Having information flow over the network is another issue that organizations face, Demanss pointed out. “You need to create a communications infrastructure where you can put this highquality content out over a network, but a lot of times it’s going to go over the same network as all of the standard informational traffic for communications within the facility—e-mails, Internet, and so on,” he said. This is further complicated in a retail environment, where streaming video over the same network that is handling point-of-sale transactions is largely frowned upon.
Flat-panel solutions from Samsung help energize the decor, communicate with customers, and customize this retail
environment. To overcome this, Demanss suggests the “store and forward” method, where content is pushed out to a local media player or a local server a low traffic times—very often the earliest hours of the morning. “You can push all of the content that you want out there, and then in the morning you fire it up and your branding message is there for the day. It involves a little bit of pre-planning for your marketing department, but you can get the message out.”
As brands continue to roll out larger displays, Levin noted that the next step is taking this branding experience to the smaller screen. “Everybody carries what we used to think of as a digital sign in their hand,” he said. These days, consumers are demanding that information flow from public displays to their personal smartphones. “A customer needs to be able to walk up to a screen, get that information and if they want to take it with them, transfer it down to their mobile device.”
Compelling graphics reinforce the R Bar’s sophisticated brand identity at Maryland Live! Casino.Carolyn Heinze is a freelance writer/editor. Tech Image contributed content on Leo Burnett’s system.
MGM Resorts International Makes Each Visitor a VIP
/ / / / / / By Randy Dearborn
A key element to creating a successful hotel guest experience revolves around communicating the right information to guests at their convenience. While MGM Resorts International operates some of the most prominent resorts in Las Vegas, we had relied on costly, cluttered static signage to promote our broad range of activities and restaurants.
Beginning in 2006, I sought to learn more about our guests’ patterns and conducted pilot tests of new communications concepts. I noticed the strong need to better promote in-house clubs, restaurants, bars and shows in order to set us apart from our competitors. Static posters lacked the media-rich environment that digital signage brings to the forefront, and we wanted to use interactive content to promote each venue’s appeal according to guests’ individual desires—from availability of dinner reservations to suggested entertainment.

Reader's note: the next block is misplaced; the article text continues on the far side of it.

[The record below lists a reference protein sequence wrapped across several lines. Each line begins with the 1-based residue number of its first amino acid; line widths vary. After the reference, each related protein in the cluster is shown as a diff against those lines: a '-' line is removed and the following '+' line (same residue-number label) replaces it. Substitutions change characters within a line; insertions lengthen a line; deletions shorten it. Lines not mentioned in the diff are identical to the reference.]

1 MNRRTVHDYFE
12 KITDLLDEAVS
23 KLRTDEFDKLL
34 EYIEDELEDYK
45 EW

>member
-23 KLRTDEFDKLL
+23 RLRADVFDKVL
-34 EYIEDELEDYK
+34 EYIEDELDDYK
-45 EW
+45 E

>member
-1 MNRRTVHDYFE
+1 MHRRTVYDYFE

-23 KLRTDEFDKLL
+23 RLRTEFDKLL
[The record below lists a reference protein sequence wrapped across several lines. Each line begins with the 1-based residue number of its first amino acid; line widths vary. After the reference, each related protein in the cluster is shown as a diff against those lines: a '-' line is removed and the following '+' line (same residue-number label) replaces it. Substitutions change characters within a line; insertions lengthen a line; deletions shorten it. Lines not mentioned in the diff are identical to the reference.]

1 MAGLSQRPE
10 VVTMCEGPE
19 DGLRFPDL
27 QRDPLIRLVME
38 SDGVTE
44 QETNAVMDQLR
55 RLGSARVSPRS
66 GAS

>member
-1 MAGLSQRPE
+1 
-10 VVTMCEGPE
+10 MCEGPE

We found a strong need for wayfinding, as many guests can become overwhelmed with the vast options accessible to them. To combat this challenge, as well as resolving the need to better promote ourselves, we installed roughly 700 NEC displays for digital signage across our properties. From interactive wayfinding and casino end caps to touchscreen menu boards and lobby video walls, MGM’s brand is significantly more evident and easier to digest for newcomers.
Our Multimedia Team had familiarity with a variety of display manufacturers, but we chose NEC Display Solutions based on years of positive experience with its impeccable reliability and industrial-strength design, which is ideal for the non-stop Las Vegas environment. The displays range in size from 32- to 82-inch and include three video walls using 16 displays each for a total of 48 NEC displays that work together to advertise upcoming events and connect with guests using social media. The content is managed remotely by an internal team, which controls hardware, software and scheduling on a 24/7 basis. We rely on Apple’s Mac Mini for players connected to the displays and a special Mac version of Four Winds Interactive software for scheduling content.
We now have digital menu boards at more than 50 restaurants, which utilize NEC’s 32-inch and 40-inch LCD displays and Richardson Electronics’ touch overlays to allow guests to make dining reservations, review menus and view entrée photos. Each restaurant’s staff is able to change menu specials and line items in real time through an internal web portal, which then automatically updates the signs without needing to engage the content management team.